You know how it goes with corporate speak. A strange new habit grows and spreads, creeping largely unnoticed into the language, until one day you hear a sentence so bizarre, so divorced from normality, that it brings you up short. It happened to me the other day. A call centre operative, in the middle of a prolonged display of not being able to help, had to check something with a colleague. Before doing so she said: ‘Would it be OK if I put yourself on hold?’
Just stop and consider that sentence for a moment. ‘Would it be OK if I put yourself on hold?’ The woman who uttered it was once, I’m sure, a normal little girl, learning to speak. She would have got things wrong in the endearing way all toddlers do: ‘goed’ instead of ‘went’, ‘embeloke’ instead of ‘envelope’ and so on. But I bet she never once, in the furthest extremities of surreality that such mistakes can explore, uttered a sentence as absurd as ‘Would it be OK if I put yourself on hold?’
Call centre staff only have themselves to blame. (Note correct use of a ‘self’ word there.) They start saying these things in a desperate attempt to hide their ineptitude. ‘If I throw in some extra words,’ goes the thinking, ‘and use posh-sounding phrases instead of simple ones, this poor sap on the other end of the line might not notice that I am, in fact, about as much use as John Bercow in a basketball team.’ Lawyers have been doing this for centuries, with their heretofores and parties of the first part. But at least they get it right. Call centre staff don’t. They end up making mistakes like ‘yourself’ when they actually mean ‘you’.
It’s similar to the ‘…and I’ problem. This is currently approaching epidemic level. People say ‘…and I’ when they mean ‘…and me’. Even David Mellor has succumbed. In the middle of his taxi rant he told the driver to ‘listen to Ken and I tomorrow, you’re going to get a fucking bucketful’. The offensive bit of that sentence is not the final phrase (rather stylish, I thought), but the opening one. It should be ‘listen to Ken and me’. A lesson to us all there — if David Mellor can get it wrong, anyone can. He is, after all, a QC, an ex-cabinet minister and an award-winning broadcaster.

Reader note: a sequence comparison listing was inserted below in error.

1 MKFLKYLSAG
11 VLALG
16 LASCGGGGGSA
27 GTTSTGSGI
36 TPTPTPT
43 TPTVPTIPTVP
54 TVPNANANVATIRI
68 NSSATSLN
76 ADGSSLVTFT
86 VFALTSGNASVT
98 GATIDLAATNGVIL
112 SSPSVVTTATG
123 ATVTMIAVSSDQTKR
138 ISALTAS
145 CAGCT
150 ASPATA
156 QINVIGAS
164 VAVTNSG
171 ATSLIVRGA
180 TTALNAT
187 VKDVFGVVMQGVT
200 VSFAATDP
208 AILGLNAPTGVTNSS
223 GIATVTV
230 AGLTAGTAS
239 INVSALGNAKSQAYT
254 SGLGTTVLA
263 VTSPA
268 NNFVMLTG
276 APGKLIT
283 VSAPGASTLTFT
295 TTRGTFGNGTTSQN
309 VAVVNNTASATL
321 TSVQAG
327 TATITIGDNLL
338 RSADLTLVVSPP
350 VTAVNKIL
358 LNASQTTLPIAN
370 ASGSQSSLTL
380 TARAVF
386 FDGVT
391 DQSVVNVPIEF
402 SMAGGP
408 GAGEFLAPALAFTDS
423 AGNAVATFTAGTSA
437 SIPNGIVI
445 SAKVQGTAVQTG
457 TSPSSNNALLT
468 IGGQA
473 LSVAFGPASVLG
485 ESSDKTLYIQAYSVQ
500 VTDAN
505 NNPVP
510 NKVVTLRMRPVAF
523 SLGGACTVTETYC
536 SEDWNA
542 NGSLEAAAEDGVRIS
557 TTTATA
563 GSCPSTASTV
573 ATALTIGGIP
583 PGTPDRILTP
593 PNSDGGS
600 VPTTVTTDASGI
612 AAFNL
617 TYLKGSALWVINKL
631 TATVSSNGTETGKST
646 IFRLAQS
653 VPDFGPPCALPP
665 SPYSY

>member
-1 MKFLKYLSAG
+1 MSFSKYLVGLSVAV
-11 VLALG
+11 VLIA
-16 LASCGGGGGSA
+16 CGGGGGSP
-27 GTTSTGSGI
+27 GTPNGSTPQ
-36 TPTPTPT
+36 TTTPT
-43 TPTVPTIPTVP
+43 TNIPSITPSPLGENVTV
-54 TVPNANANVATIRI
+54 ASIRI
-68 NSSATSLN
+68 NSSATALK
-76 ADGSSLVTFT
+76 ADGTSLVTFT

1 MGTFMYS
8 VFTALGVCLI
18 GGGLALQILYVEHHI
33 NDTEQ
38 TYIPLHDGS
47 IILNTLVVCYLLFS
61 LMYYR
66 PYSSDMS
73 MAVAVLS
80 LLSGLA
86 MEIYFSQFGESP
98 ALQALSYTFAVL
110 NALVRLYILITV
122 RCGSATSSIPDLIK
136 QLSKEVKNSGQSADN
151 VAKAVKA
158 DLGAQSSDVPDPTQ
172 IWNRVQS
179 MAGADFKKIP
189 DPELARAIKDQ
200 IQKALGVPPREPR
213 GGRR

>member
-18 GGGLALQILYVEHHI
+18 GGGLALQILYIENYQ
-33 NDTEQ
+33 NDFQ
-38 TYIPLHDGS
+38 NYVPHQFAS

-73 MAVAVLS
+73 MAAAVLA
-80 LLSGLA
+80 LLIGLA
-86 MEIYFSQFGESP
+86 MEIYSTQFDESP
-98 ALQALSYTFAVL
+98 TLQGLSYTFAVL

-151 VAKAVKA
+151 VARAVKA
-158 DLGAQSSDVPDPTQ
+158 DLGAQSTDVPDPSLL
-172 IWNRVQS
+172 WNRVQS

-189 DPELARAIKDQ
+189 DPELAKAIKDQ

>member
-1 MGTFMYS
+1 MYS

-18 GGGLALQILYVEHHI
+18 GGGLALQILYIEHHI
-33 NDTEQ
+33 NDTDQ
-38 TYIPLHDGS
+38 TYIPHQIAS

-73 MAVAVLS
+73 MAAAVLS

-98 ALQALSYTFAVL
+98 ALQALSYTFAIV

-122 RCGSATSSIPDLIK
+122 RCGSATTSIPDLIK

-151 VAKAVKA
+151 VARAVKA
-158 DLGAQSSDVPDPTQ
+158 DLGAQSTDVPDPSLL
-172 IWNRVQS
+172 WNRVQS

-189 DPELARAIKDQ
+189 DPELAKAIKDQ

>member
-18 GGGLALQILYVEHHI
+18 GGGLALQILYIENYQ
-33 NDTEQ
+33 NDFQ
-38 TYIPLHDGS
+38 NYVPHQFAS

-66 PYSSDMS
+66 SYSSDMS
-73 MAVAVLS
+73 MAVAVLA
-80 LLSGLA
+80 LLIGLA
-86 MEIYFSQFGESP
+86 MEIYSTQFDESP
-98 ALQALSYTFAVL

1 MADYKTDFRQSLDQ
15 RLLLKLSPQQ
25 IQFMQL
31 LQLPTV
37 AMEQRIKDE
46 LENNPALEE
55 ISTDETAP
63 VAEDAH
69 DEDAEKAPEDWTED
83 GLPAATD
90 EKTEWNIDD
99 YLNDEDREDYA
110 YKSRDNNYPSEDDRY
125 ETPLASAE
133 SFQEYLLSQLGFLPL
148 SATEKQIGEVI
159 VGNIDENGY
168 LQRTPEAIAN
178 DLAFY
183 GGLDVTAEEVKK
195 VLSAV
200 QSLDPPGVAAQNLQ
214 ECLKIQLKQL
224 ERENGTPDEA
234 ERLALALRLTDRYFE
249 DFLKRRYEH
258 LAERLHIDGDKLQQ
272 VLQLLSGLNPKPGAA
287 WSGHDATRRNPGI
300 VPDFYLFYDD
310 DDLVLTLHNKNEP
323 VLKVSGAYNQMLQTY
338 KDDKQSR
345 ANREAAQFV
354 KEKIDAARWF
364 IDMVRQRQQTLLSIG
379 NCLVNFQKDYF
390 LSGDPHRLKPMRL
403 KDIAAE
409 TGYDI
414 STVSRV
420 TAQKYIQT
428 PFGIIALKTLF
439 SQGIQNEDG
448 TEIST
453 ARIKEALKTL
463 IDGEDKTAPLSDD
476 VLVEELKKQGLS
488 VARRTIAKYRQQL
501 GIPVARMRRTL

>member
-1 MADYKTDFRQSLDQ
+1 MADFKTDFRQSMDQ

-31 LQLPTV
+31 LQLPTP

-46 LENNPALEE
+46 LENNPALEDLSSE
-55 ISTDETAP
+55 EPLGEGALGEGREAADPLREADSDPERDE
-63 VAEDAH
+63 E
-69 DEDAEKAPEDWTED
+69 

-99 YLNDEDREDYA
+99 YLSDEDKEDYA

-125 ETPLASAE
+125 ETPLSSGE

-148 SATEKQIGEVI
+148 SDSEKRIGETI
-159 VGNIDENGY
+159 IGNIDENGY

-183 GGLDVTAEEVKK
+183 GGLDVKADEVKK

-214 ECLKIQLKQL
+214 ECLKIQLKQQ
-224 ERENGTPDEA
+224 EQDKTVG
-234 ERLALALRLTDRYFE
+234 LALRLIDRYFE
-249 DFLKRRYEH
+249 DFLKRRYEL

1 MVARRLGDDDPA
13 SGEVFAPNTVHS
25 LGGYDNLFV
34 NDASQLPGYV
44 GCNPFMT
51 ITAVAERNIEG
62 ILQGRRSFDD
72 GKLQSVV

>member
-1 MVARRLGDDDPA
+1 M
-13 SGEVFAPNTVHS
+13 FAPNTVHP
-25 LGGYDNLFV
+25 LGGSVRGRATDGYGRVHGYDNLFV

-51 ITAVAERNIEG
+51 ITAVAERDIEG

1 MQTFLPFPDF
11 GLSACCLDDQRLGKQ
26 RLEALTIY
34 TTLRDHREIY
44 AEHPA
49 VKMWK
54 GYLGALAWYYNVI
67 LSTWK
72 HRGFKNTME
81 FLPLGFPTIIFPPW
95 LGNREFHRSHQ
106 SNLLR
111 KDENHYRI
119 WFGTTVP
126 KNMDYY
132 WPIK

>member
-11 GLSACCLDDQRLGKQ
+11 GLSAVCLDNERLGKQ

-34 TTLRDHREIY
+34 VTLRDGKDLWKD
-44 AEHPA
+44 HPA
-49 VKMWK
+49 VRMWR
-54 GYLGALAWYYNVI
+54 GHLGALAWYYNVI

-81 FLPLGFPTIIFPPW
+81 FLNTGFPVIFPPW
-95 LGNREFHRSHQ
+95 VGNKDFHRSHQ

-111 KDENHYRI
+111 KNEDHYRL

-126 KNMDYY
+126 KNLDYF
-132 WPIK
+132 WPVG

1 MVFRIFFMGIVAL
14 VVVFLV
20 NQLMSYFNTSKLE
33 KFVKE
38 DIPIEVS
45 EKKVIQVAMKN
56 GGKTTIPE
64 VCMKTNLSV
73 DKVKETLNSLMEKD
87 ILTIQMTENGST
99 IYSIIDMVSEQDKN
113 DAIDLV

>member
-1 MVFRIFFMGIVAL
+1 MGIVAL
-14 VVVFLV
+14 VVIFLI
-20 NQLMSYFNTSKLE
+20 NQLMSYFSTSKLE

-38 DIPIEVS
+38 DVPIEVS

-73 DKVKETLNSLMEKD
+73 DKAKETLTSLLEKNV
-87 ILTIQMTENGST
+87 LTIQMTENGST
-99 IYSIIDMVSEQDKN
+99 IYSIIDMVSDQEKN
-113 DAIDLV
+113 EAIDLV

The problem with language inflation is that the market soon discounts any change. To stay ahead of the pack, to keep customers from noticing their failings, phone gimps must constantly up the ante. The ‘one syllable bad, two syllables good’ tactic inevitably leads to ‘three syllables even better’. ‘You’ has been replaced by ‘yourself’ — soon it’ll be ‘yourselfage’. ‘We did try to contact yourselfage …’. How can we stop them? Possibly by echoing the word back to them, pointing out how ridiculous it sounds. Stevie Wonder, we might quietly say as their computer checks whether we’ve given the correct date of birth, never wrote ‘Yourself is the Sunshine of My Life’. There is no James Bond movie, we could add, with the title Yourself Only Lives Twice.
Or we could counter by applying the same logic to our own side of the conversation. ‘Could myself request the balance of the account?’ we’ll ask. ‘Myself needs to make a withdrawal.’ But phone gimps won’t get the joke. It’s a condition of the job that they have their irony glands removed. So instead of seeing how wrong they are, they’ll assume that ‘myself’ is correct. They’ll start using it themselves (again, note correct use). Soon the day will arrive when someone asks: ‘Would it be OK if myself puts yourself on hold?’
No, I’m afraid this traffic only heads one way. Once you’ve started talking like this you can never stop. Phone gimps’ figures of speech are going to get more and more unnatural, until it will only be other phone gimps who can understand them. Like the inhabitants of a remote and frightening island, they will plough the furrow of inbreeding to its horrible conclusion. They will marry each other in ceremonies with specially trained vicars asking ‘Does yourself take this woman…?’, before pronouncing ‘Yourself may now kiss the bride.’ The first dance at their wedding reception will be to Bryan Adams’s ‘Every-thing I Do I Do For Yourself’. And then, alone in their hotel suite, at the most intimate moment of the most intimate act of their first night together as man and wife, male gimp will put his mouth next to female gimp’s ear and he will whisper those three magical words: ‘I love yourself.’
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